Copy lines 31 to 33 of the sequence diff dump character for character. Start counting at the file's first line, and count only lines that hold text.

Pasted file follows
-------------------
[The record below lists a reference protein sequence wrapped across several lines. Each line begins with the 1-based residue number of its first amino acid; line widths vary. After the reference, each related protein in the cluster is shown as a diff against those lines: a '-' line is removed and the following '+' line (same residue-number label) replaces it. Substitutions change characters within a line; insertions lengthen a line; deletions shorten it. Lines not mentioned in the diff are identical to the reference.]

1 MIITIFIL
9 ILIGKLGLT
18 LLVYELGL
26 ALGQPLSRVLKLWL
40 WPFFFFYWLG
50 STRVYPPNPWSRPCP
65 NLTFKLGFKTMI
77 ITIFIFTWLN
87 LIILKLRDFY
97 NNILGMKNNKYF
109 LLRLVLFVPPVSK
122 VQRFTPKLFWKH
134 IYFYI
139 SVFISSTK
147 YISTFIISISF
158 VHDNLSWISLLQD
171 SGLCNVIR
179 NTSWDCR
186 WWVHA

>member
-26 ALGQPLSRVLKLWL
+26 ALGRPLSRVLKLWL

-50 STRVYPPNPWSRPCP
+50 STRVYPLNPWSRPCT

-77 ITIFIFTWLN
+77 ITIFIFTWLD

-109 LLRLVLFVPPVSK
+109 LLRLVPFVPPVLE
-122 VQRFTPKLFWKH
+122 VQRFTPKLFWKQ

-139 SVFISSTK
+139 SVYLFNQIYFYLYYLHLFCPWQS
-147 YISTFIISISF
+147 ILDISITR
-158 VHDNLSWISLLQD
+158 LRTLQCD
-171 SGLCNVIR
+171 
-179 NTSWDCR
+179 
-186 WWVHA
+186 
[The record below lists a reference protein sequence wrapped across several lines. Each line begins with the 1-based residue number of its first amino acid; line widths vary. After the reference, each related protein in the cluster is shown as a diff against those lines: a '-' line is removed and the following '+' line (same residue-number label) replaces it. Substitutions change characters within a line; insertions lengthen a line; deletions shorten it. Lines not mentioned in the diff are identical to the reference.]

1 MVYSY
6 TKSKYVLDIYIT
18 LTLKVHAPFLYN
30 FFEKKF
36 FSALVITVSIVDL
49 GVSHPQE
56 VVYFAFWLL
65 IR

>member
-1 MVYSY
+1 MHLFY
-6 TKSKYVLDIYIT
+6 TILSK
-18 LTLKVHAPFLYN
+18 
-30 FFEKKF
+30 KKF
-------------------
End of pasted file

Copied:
+122 VQRFTPKLFWKQ

-139 SVFISSTK
+139 SVYLFNQIYFYLYYLHLFCPWQS